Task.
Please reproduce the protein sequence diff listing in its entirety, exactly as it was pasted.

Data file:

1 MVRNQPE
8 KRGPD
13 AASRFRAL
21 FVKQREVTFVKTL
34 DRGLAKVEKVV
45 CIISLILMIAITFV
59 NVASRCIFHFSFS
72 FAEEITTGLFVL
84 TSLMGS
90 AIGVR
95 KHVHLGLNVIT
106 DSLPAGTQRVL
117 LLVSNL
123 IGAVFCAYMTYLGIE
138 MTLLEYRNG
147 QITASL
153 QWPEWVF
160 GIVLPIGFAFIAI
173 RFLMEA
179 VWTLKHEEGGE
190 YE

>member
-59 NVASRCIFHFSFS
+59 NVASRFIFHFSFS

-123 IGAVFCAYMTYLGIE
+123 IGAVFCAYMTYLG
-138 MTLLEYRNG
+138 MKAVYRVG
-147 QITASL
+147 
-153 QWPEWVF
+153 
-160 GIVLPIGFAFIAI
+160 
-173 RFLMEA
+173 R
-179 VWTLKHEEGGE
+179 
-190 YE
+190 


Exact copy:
1 MVRNQPE
8 KRGPD
13 AASRFRAL
21 FVKQREVTFVKTL
34 DRGLAKVEKVV
45 CIISLILMIAITFV
59 NVASRCIFHFSFS
72 FAEEITTGLFVL
84 TSLMGS
90 AIGVR
95 KHVHLGLNVIT
106 DSLPAGTQRVL
117 LLVSNL
123 IGAVFCAYMTYLGIE
138 MTLLEYRNG
147 QITASL
153 QWPEWVF
160 GIVLPIGFAFIAI
173 RFLMEA
179 VWTLKHEEGGE
190 YE

>member
-59 NVASRCIFHFSFS
+59 NVASRFIFHFSFS

-123 IGAVFCAYMTYLGIE
+123 IGAVFCAYMTYLG
-138 MTLLEYRNG
+138 MKAVYRVG
-147 QITASL
+147 
-153 QWPEWVF
+153 
-160 GIVLPIGFAFIAI
+160 
-173 RFLMEA
+173 R
-179 VWTLKHEEGGE
+179 
-190 YE
+190 